22. 22. Stress Temporary stress related to the situation is not harmful, but might actually boost problem solving and reaction times. Chronic stress or stress unrelated to task at hand, however, will ● disturb your sleep ● increase feelings of fatigue ● increase your reaction time ● make you slower in visual and verbal recognition tasks ● cripple your ability to keep your attention at the task Lupien et al, 2009. Effects of stress throughout the lifespan on the brain, behaviour and cognition. Nat Rev Neurosci.
  23. 23. Sleep Lack of sleep or bad quality of sleep causes ● attention difficulties ● impulsiveness ● inability to take into account all details when making decisions ● irritability ● worse performance in visual tracking tasks ● changes in mood ● lack of motivation 1 hour sleep deprivation = 0.5 ‰ blood alcohol content De Bruin et al, 2016. Effects of sleep manipulation on cognitive functioning of adolescents: A systematic review. Sleep Med Rev.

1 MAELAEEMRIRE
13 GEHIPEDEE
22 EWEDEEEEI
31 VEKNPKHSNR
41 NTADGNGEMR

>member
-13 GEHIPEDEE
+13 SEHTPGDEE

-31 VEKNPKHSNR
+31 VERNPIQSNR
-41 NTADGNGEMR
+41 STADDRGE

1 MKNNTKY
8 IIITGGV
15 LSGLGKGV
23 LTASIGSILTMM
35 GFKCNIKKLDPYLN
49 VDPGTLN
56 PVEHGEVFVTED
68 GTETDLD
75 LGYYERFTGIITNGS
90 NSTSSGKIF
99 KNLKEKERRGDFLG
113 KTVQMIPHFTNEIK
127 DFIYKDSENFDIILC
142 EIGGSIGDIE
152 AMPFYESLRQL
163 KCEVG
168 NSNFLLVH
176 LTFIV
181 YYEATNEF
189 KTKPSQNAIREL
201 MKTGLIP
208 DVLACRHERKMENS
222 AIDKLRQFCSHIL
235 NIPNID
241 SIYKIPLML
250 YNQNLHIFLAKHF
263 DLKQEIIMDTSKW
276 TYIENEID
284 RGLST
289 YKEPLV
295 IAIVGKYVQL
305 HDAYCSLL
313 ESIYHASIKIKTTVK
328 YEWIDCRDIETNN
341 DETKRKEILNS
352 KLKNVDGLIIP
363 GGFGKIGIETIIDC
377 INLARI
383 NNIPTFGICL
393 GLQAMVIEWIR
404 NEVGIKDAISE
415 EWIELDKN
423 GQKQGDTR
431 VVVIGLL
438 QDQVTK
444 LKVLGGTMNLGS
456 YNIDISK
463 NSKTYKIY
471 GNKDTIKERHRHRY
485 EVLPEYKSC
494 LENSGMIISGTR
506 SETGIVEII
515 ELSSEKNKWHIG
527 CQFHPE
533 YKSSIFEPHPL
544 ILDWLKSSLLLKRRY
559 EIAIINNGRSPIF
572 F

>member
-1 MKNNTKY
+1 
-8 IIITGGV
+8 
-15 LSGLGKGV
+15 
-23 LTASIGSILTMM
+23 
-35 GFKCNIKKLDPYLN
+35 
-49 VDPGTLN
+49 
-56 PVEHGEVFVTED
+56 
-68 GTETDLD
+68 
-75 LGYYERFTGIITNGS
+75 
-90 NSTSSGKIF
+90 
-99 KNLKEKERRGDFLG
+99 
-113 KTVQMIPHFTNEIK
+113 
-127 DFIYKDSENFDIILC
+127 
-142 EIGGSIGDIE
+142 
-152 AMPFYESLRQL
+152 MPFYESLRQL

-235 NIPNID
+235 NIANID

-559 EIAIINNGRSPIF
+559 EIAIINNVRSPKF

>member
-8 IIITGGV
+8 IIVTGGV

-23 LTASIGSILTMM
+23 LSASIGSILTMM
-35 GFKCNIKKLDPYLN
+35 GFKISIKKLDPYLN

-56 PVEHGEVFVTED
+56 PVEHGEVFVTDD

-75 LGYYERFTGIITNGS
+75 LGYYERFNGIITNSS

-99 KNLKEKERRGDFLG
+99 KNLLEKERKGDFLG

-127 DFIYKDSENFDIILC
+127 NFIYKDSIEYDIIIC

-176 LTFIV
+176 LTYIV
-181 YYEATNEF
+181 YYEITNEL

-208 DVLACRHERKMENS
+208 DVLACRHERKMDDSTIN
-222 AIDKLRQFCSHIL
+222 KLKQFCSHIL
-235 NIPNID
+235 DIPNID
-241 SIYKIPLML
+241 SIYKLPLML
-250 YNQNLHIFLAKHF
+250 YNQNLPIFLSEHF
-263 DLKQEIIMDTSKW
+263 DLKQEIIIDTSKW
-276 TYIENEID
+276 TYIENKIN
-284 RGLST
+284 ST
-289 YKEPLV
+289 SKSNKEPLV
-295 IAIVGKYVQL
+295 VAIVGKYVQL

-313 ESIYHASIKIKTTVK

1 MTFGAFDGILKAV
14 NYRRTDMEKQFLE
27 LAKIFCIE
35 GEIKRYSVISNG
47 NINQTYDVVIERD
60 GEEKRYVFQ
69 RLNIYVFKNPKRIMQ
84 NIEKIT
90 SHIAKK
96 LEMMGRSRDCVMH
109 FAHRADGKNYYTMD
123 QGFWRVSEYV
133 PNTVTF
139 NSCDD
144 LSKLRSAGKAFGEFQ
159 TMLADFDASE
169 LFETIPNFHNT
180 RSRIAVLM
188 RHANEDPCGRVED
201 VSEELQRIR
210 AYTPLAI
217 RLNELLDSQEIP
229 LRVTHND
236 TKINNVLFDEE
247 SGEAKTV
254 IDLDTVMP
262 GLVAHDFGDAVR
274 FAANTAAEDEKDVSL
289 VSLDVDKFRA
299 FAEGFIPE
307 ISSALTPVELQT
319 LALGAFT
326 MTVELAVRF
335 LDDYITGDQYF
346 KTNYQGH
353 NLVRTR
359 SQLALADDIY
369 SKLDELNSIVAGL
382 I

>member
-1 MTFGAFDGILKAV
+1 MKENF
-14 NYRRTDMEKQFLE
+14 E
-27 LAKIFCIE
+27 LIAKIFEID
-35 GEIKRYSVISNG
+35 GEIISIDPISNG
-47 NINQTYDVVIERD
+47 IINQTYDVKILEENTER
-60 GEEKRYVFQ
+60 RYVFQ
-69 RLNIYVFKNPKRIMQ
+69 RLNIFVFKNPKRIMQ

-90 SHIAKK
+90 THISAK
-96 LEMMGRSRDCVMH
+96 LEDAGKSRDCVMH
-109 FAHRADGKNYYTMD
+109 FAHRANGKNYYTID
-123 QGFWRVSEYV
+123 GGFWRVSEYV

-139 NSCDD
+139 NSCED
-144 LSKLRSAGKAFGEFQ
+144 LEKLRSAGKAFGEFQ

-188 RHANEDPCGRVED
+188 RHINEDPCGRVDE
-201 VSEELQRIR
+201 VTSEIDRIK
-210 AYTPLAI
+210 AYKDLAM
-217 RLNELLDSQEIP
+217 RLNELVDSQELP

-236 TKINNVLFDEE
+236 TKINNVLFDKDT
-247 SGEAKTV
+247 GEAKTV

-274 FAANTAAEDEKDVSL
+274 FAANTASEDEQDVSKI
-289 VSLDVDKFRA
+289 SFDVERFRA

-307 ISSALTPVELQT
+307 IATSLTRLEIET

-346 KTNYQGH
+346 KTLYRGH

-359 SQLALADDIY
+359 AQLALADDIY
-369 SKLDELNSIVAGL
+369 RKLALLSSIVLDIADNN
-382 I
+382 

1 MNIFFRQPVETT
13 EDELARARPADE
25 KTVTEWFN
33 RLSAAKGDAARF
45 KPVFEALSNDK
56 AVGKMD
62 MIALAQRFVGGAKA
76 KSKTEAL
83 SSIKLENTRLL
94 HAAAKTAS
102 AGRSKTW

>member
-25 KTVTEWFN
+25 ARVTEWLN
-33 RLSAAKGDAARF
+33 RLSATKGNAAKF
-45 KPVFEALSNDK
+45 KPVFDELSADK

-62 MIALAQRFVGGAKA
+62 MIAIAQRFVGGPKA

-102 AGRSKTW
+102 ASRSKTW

24. 24. The lift to success Sleep Exercise Stress Reduction Success
  25. 25. Top three things to do outside of the game 1. Sleep ○ regularly ○ enough 2. Exercise ○ preferably daily ○ preferably something requiring spatial navigation (walking/running outside) and/or complex co-ordination (dance, martial arts), or both (trail running, team sports) 3. Minimize unrelated stress ○ take care of your family obligations ○ take care of your school/work ○ have a Plan B Serious competitive gaming requires leading a disciplined life. (Sorry about that.)
  26. 26. Advice for game educators
  27. 27. Do not artificially limit screen time There is no evidence whatsoever that strict limits of screen time are necessary or beneficial. Instead, promote healthy lifestyle: sleep, diet, schoolwork, social interaction, physical exercise. Encourage “media-free zones”, especially bedrooms at the night-time to increase sleep time and quality. What time remains, people should use for whatever they find enjoyable, interesting, and relaxing. The requirement to spend all your free-time in an educational manner is inordinate, also for children. Brunborg et al, 2014, Is video gaming, or video game addiction, associated with depression, academic achievement, heavy episodic drinking, or conduct problems?